Anthropometric measures of obesity, such as Body Mass Index (BMI) and waist circumference or waist-to-hip ratio (WHR)
are linked to clinical dementia and Alzheimer?s Disease (AD) in epidemiological studies. Overweight and obesity, measured
as BMI or WHR, in mid- and late-life may increase risk for dementia, whereas decline in body weight or BMI, and subsequent
underweight in the years preceding and at the time of dementia diagnosis may relate to dementia. The role of adipose tissue
during these periods of life in relation to later and concurrent risk for cognitive decline and dementia is not understood.
Biological mechanisms linking adipose tissue to the aging brain and neurocognitive symptoms may be related to interactions
between peripheral and central metabolism. Hypotheses relating adipose tissue to cognitive decline and dementia may relate to
the peripheral and cerebral vasculature; actions of adipose tissue hormones (adipokines), such as leptin and adiponectin, and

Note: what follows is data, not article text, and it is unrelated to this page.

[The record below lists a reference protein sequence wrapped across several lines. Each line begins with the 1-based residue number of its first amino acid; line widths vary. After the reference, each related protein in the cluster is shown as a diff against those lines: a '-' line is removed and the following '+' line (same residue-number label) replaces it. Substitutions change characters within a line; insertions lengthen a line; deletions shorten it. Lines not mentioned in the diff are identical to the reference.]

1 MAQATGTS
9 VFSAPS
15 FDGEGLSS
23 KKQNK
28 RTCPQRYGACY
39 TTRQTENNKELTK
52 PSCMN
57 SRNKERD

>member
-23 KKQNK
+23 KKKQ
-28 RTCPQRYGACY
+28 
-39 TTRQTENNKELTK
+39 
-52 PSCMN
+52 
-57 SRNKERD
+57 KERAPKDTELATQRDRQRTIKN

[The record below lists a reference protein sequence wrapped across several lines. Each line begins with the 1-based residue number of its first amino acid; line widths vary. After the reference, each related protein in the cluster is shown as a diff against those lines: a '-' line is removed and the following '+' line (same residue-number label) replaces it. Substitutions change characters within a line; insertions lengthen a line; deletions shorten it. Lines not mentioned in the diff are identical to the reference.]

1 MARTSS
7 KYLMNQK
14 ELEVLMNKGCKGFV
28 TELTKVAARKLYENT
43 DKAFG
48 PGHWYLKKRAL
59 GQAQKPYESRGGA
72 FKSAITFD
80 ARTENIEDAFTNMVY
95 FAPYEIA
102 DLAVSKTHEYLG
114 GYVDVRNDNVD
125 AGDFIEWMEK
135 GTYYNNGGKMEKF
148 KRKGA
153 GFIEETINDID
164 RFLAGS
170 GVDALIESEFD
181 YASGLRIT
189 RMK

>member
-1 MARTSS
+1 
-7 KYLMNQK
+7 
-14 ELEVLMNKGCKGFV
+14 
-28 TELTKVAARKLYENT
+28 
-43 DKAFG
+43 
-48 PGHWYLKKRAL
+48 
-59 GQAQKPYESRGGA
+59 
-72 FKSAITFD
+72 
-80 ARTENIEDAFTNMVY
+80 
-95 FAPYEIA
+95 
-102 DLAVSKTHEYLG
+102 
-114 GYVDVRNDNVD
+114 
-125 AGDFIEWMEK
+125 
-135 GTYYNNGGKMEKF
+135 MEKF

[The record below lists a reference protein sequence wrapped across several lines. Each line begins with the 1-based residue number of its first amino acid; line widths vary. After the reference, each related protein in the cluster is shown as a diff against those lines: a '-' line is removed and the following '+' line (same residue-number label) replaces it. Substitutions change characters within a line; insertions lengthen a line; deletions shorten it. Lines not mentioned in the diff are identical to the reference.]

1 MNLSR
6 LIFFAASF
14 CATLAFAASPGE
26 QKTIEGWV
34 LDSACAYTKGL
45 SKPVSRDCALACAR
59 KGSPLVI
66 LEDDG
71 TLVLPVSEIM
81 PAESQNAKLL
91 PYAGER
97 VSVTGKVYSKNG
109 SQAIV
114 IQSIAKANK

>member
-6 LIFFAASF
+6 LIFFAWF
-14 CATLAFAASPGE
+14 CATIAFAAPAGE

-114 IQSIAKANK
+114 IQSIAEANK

adipose tissue-related hormones, such as ghrelin, on brain regions that are important for neurocognition; adipose tissue effects
on energy metabolism; change in adipose tissue morphology over time; and genetic susceptibility based on the identification of
genes important for both adipose tissue and the brain. Given the ubiquity of adipose tissue and its multi-functionality, metabolic
implications over the life course on health of the aging brain and dementia risk are great. The purpose of this presentation is to
overview the epidemiology of anthropometric measures and dementia, and to discuss potential underlying mechanisms of action
whereby adipose tissue influences neurocognitive processes in the brain.
Deborah Gustafson received her degrees in Biology, Nutrition Science, and Nutritional Epidemiology from the University of Minnesota. After a
postdoctoral fellowship in Genetic Epidemiology, in 1996, Dr. Gustafson held two faculty positions in the U.S. She moved to Sweden in 2004 to work
with the Neuropsychiatric Epidemiology Unit at the University of Gothenburg. In 2009, she moved to Brooklyn where she is Visiting Professor of
Neurology and Medicine at State University of New York - Downstate Medical Center. Dr. Gustafson has received numerous research grants, has
published over 100 papers and book chapters, and is involved in several multinational collaborations.
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